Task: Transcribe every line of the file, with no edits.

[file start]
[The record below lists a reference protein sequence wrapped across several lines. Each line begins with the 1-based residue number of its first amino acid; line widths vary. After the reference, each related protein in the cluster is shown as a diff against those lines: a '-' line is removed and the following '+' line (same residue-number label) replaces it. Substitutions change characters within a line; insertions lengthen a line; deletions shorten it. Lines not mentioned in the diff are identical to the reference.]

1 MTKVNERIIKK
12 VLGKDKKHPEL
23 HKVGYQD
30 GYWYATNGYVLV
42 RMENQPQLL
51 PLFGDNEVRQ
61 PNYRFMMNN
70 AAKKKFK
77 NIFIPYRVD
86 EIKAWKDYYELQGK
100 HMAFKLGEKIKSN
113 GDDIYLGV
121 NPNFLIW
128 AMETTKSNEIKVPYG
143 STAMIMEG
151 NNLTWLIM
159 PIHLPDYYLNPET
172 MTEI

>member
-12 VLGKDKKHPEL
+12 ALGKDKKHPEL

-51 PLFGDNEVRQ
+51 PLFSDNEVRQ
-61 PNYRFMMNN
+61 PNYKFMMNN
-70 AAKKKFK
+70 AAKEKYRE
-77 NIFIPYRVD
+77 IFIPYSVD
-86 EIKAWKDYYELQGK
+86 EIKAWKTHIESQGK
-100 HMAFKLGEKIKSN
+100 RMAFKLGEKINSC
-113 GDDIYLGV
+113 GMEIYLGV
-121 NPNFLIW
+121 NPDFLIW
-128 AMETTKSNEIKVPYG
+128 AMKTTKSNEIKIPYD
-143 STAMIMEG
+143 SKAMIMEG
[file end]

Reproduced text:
[The record below lists a reference protein sequence wrapped across several lines. Each line begins with the 1-based residue number of its first amino acid; line widths vary. After the reference, each related protein in the cluster is shown as a diff against those lines: a '-' line is removed and the following '+' line (same residue-number label) replaces it. Substitutions change characters within a line; insertions lengthen a line; deletions shorten it. Lines not mentioned in the diff are identical to the reference.]

1 MTKVNERIIKK
12 VLGKDKKHPEL
23 HKVGYQD
30 GYWYATNGYVLV
42 RMENQPQLL
51 PLFGDNEVRQ
61 PNYRFMMNN
70 AAKKKFK
77 NIFIPYRVD
86 EIKAWKDYYELQGK
100 HMAFKLGEKIKSN
113 GDDIYLGV
121 NPNFLIW
128 AMETTKSNEIKVPYG
143 STAMIMEG
151 NNLTWLIM
159 PIHLPDYYLNPET
172 MTEI

>member
-12 VLGKDKKHPEL
+12 ALGKDKKHPEL

-51 PLFGDNEVRQ
+51 PLFSDNEVRQ
-61 PNYRFMMNN
+61 PNYKFMMNN
-70 AAKKKFK
+70 AAKEKYRE
-77 NIFIPYRVD
+77 IFIPYSVD
-86 EIKAWKDYYELQGK
+86 EIKAWKTHIESQGK
-100 HMAFKLGEKIKSN
+100 RMAFKLGEKINSC
-113 GDDIYLGV
+113 GMEIYLGV
-121 NPNFLIW
+121 NPDFLIW
-128 AMETTKSNEIKVPYG
+128 AMKTTKSNEIKIPYD
-143 STAMIMEG
+143 SKAMIMEG